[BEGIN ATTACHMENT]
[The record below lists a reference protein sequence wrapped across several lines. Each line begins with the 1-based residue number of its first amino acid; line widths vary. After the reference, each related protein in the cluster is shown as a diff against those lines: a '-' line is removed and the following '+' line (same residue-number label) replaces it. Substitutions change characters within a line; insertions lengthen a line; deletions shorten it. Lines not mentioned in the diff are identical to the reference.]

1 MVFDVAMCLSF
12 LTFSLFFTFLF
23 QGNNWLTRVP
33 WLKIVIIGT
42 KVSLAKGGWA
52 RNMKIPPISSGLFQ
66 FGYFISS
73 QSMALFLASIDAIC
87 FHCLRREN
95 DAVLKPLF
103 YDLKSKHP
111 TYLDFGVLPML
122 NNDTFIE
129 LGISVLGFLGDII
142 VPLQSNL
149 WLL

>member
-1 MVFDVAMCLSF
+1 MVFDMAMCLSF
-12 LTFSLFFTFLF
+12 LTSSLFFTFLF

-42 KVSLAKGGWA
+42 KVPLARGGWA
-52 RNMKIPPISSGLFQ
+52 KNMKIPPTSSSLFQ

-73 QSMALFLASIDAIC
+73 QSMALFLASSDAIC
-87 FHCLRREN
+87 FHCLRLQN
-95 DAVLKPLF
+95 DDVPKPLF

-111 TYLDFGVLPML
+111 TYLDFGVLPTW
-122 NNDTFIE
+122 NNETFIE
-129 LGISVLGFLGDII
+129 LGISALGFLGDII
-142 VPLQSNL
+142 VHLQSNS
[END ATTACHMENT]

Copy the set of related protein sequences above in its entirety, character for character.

[The record below lists a reference protein sequence wrapped across several lines. Each line begins with the 1-based residue number of its first amino acid; line widths vary. After the reference, each related protein in the cluster is shown as a diff against those lines: a '-' line is removed and the following '+' line (same residue-number label) replaces it. Substitutions change characters within a line; insertions lengthen a line; deletions shorten it. Lines not mentioned in the diff are identical to the reference.]

1 MVFDVAMCLSF
12 LTFSLFFTFLF
23 QGNNWLTRVP
33 WLKIVIIGT
42 KVSLAKGGWA
52 RNMKIPPISSGLFQ
66 FGYFISS
73 QSMALFLASIDAIC
87 FHCLRREN
95 DAVLKPLF
103 YDLKSKHP
111 TYLDFGVLPML
122 NNDTFIE
129 LGISVLGFLGDII
142 VPLQSNL
149 WLL

>member
-1 MVFDVAMCLSF
+1 MVFDMAMCLSF
-12 LTFSLFFTFLF
+12 LTSSLFFTFLF

-42 KVSLAKGGWA
+42 KVPLARGGWA
-52 RNMKIPPISSGLFQ
+52 KNMKIPPTSSSLFQ

-73 QSMALFLASIDAIC
+73 QSMALFLASSDAIC
-87 FHCLRREN
+87 FHCLRLQN
-95 DAVLKPLF
+95 DDVPKPLF

-111 TYLDFGVLPML
+111 TYLDFGVLPTW
-122 NNDTFIE
+122 NNETFIE
-129 LGISVLGFLGDII
+129 LGISALGFLGDII
-142 VPLQSNL
+142 VHLQSNS